Objective: To demonstrate that evidence-based medicine (EBM) training can be imparted in developing countries using minimal resources. Design: Development of a minimal cost workshop with validation of gain in EBM skills using the Berlin questionnaire. Setting: Teaching hospital in Pakistan. Participants: Multidisciplinary faculty from The Shifa College of Medicine and Nursing, Pakistan. Intervention: A 14-hour locally-tailored McMaster-style workshop, using a problem-based, learner-focused small group format, with pre- and post-workshop evaluation of EBM skills. Results: Analysis of the pre- and post-Berlin questionnaires of the participants revealed that the pre-workshop Berlin questionnaire score for the group was 4.7±2.3, with a post-workshop Berlin score of 7.6±1.0 (p<0.001). Conclusion: EBM workshops can be locally-tailored in developing countries, where access to such workshops is generally not available. Workshops can serve to promote EBM skills in faculty, who can then help to disseminate and model concepts. The process increases awareness and interest in EBM, which in this case resulted in formation of a national platform for EBM.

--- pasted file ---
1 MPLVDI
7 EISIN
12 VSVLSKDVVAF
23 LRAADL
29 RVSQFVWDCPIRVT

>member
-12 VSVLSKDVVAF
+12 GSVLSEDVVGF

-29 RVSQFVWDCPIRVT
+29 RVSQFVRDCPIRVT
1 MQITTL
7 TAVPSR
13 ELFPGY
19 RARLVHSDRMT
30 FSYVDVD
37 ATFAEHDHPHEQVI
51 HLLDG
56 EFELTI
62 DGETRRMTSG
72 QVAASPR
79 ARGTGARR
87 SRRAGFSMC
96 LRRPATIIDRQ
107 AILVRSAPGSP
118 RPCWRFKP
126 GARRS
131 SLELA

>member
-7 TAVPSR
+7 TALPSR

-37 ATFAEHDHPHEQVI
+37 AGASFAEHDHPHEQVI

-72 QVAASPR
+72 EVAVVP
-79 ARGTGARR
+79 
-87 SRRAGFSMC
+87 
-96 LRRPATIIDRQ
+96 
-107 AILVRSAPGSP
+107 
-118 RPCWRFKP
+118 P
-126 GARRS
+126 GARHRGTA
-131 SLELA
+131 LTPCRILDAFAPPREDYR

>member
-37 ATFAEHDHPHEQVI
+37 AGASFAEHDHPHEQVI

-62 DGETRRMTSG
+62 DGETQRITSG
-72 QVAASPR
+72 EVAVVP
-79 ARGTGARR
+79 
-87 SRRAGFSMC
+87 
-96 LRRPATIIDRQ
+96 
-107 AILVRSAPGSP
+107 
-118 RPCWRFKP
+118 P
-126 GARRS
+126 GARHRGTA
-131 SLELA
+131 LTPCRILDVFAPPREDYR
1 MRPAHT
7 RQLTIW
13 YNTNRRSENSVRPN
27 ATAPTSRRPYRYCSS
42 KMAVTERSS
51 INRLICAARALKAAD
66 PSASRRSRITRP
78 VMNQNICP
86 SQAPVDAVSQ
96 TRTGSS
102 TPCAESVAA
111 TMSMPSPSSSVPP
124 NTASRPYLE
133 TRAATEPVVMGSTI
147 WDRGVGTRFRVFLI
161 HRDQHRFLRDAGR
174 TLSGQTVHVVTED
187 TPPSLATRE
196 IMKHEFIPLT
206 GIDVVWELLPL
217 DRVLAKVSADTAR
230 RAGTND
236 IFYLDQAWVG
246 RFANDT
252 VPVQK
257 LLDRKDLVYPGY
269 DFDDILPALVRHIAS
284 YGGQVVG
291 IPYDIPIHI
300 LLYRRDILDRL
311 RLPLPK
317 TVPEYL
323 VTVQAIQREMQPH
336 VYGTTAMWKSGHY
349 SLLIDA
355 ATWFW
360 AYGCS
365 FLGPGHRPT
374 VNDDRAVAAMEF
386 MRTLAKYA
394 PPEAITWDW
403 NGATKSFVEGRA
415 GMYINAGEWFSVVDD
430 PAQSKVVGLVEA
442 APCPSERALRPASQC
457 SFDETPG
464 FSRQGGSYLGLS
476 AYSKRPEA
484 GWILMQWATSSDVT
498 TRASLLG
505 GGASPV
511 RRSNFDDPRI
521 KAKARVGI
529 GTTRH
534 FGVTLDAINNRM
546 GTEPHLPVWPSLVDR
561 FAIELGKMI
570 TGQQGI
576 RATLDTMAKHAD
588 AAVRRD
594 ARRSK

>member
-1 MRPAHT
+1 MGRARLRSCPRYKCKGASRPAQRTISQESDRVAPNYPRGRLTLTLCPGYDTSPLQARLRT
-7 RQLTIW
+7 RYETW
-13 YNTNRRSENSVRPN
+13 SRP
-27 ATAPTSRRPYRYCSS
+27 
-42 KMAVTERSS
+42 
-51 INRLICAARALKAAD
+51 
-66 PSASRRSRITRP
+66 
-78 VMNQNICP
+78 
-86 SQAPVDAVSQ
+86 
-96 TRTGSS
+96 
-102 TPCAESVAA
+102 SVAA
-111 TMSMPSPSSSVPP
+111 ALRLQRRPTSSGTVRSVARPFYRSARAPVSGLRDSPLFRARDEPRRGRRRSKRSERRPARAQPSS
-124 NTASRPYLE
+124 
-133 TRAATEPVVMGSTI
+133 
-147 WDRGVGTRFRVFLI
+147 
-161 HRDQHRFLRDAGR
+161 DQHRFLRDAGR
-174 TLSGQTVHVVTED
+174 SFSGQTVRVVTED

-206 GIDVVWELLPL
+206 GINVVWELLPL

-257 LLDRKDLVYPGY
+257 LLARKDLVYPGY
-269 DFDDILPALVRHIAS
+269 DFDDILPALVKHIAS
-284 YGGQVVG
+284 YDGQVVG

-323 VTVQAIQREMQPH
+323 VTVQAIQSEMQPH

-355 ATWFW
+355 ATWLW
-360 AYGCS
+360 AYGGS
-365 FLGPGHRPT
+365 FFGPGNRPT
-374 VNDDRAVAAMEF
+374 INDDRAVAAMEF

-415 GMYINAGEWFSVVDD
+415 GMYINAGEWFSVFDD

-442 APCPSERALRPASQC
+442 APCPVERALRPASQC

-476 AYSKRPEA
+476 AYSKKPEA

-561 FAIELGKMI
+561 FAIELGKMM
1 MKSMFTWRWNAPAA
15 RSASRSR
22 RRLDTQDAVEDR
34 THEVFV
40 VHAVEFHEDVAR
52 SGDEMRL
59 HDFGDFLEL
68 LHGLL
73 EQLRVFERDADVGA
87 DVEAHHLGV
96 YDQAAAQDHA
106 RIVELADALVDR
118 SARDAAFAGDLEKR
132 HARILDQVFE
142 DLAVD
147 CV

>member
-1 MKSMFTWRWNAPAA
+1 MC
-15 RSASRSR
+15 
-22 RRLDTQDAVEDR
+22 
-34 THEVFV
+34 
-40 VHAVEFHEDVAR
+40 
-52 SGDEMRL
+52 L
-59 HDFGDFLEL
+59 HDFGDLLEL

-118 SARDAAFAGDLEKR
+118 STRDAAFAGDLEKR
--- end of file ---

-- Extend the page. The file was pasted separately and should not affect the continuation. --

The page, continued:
|Journal||Education for Health: Change in Learning and Practice|
|Publication status||Published - May 2009|
- Developing countries
- Evidence-based medicine
- Faculty development
ASJC Scopus subject areas